When it comes to kitty litter, there are lots of choices: clay, clumping, wheat, recycled paper, crystals, sawdust, etc. So what type should you use? Basically, it all comes down to personal preference — for both you and your cat(s).
Years ago, while living with my vet school housemate, I asked her why she used clay ("Hellooo! Old school!"). She said it was what she had always used (my roomie was from the '60s generation, when clay was hip). After being fed up with the smell and mess, I decided to change her litter to clumping one day. She was wowed, dumbfounded, an instant convert, and she hasn’t gone back since. Her cat thanked me too.
Clay litter was first introduced in the '40s by Edward Lowe, who used to sell clay to garage owners to soak up oil and gasoline spills. When he realized it worked well in kitty litter boxes, it became an instant success. Since then, kitty litter has become a multimillion dollar business. (Why didn’t I think of this first?)
Clay is still a great absorber, and cheap as dirt (well, clay), too, but it’s more environmentally unfriendly, since you have to dump out the whole litter box once it’s full (in other words, once a week). As its name suggests, clay doesn’t clump, so you can’t just scoop out nice, neat clumps of urine to clean the box. Notice how those large forty-pound bags of clay litter are cheaper than the twenty-five pound bucket of clumping litter? You get what you pay for.
Thankfully, technology has improved. In the early 1980s, Thomas Nelson discovered that a certain type of clay, bentonite, formed clumps in the presence of moisture, and voilà … clumping kitty litter. Because bentonite can absorb up to ten times its own weight, it is able to bind and hold water (or urine) firmly in place, resulting in that tight clump. Bentonite is dug up from the ground and processed into either granules or a powder form, and apparently we cat lovers are using a lot of it. According to a U.S. Geological Survey, approximately 987,000 metric tons of this clumping clay was mined in 2003 for cat litter. Popular stuff, right?
Behaviorists, veterinarians, and many cat owners can attest that clumping beats clay any day. First of all, clumping is more pet owner friendly — it’s less cleaning and work than clay litter. Second, clumping litter is more environmentally friendly than clay. With clumping litter, you don’t have to completely dump out the whole litter box of clumping litter (ever); just lift out the nice, scoopable urine and fecal ball clumps, and voilà — all done.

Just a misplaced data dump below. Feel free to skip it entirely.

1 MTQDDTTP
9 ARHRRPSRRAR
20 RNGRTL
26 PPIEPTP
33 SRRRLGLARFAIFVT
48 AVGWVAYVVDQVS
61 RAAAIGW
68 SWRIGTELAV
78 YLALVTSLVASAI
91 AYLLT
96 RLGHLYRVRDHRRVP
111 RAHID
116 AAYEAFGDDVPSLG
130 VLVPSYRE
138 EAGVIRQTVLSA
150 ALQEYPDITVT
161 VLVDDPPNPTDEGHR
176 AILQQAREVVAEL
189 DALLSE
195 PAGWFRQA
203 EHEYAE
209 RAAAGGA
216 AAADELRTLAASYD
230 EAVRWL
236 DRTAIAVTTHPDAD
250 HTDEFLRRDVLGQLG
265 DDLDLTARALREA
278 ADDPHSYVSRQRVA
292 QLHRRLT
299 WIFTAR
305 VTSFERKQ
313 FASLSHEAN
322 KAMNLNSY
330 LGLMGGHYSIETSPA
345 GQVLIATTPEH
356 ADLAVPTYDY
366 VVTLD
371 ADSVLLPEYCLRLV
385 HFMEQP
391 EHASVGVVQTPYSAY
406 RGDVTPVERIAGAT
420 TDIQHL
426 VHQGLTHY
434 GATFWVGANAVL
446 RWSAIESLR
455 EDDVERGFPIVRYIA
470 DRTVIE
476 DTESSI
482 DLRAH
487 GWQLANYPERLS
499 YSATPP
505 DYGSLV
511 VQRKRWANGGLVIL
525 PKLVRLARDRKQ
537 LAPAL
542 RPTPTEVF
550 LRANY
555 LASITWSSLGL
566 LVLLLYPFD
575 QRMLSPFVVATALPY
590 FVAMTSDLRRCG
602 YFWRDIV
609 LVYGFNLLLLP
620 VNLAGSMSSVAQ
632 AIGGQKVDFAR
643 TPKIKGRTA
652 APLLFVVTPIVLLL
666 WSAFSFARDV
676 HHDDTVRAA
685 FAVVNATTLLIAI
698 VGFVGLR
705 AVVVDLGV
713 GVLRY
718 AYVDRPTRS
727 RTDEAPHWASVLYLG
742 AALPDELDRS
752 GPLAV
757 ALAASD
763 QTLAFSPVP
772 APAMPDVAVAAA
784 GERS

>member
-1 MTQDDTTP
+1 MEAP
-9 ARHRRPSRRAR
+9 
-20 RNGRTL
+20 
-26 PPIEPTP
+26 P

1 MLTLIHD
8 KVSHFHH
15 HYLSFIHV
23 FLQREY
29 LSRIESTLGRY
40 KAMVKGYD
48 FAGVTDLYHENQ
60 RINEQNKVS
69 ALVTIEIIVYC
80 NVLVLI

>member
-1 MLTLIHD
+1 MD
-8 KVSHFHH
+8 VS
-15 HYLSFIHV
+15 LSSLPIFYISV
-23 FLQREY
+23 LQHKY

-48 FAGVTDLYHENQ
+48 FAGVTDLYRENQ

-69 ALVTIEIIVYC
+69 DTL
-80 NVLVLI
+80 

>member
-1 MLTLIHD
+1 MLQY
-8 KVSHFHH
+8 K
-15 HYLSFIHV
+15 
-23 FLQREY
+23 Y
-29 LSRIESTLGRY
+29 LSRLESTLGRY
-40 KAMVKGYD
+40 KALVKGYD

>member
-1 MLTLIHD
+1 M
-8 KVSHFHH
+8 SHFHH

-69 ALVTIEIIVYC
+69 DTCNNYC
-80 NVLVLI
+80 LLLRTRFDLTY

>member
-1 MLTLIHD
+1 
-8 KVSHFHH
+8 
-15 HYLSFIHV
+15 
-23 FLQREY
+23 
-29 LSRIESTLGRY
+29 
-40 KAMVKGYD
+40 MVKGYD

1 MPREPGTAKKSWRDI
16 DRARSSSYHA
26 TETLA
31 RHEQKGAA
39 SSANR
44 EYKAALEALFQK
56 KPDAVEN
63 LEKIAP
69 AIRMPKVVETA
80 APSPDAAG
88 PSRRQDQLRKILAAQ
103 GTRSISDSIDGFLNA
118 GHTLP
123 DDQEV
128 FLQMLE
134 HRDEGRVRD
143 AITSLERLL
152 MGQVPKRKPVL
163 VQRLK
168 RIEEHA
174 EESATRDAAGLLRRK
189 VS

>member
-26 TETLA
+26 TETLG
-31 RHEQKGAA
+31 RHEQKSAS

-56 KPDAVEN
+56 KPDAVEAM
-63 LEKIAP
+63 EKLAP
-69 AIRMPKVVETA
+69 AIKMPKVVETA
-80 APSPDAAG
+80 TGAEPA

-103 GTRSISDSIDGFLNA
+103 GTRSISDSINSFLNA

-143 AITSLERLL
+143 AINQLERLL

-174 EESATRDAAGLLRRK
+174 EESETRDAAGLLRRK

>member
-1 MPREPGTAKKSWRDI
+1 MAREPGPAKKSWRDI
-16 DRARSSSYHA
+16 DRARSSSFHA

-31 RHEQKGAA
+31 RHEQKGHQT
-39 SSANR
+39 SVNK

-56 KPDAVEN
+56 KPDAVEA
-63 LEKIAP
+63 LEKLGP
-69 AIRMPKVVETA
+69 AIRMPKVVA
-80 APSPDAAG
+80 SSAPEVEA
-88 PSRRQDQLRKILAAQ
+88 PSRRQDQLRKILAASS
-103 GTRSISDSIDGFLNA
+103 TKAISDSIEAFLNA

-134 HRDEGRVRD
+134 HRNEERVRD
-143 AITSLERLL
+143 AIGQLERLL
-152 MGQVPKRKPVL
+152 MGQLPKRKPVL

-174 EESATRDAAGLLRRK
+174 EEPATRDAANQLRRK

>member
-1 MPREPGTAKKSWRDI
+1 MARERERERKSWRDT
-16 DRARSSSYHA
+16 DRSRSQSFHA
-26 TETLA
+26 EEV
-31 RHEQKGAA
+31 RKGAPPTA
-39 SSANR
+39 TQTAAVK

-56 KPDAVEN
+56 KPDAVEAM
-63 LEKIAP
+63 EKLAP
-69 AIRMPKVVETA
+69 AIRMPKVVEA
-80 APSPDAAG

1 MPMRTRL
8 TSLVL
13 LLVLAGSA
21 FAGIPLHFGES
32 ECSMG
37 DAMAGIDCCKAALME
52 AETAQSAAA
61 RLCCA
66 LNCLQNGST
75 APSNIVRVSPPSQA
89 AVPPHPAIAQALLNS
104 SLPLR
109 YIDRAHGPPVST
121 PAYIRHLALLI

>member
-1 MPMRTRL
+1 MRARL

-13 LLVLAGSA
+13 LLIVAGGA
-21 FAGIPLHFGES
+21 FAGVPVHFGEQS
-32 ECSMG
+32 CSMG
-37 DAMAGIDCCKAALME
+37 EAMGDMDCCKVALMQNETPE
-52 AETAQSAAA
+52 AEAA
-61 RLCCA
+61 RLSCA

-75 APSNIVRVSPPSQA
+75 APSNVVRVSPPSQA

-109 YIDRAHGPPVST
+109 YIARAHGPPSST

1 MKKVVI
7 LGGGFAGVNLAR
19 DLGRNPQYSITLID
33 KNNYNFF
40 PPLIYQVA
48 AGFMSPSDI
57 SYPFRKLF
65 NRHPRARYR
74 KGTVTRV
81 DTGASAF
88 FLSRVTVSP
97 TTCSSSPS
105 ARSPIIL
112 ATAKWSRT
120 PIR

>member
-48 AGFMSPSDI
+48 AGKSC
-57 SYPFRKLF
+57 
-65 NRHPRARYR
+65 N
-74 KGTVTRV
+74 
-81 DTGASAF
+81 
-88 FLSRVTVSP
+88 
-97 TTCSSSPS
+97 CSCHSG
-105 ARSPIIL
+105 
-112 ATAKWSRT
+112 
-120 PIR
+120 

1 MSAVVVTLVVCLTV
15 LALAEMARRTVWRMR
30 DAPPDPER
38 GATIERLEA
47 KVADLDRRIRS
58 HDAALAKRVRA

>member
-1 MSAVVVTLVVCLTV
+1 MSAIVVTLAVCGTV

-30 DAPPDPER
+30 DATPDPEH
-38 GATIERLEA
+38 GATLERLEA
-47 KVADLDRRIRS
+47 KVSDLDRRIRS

I know I’m harping on litter boxes this month, but it’s because I’ve seen many a cat owner jeopardize their cat’s health due to poor kitty litter box care. Often, cat owners are bringing their cat to the ER for urinary problems, only to have me quiz them on their kitty litter habits. That’s when I learn that most cat owners don’t really know about kitty litter husbandry — in other words, how to take care of their kitty litter box in the easiest, most efficient, most environmentally-friendly, and least dirty way.
Some clients tell me they dump out the whole litter box (and all that clumping litter) every week. Yikes — no need folks! You and your cat’s carbon footprints are contributing to the overfilled landfills and making Al Gore very angry. While we animal lovers would love to blame human babies and their disposable, environmentally unfriendly diaper waste, I’m afraid we can’t — it turns out that kitty litter takes up a massive amount of our landfills.
Remarkably, the Bureau of Waste Management estimates that approximately 8 billion pounds of kitty litter goes into our landfills each year. Dumping a whole litter box is not only very expensive, but it’s really wasteful.
If you really want to know, I only completely empty and bleach out the litter box a few times year or so. OK, maybe once or twice a year. Seriously.
My other environmental trick of the trade is to leave a covered, empty kitty litter bucket lined with a plastic bag right next to the kitty litter box. It’s a perfect container to scoop and store stuff in until it’s full of clumps and crap. I dump it once a week, and it makes it oh-so-easy to scoop, contains the smell in the empty bucket, and saves a few plastic bags in the process.
So, heed my medical advice and scoop. And then scoop again …
Have any tricks that you use to keep your box cleaner? Share away!
Dr. Justine Lee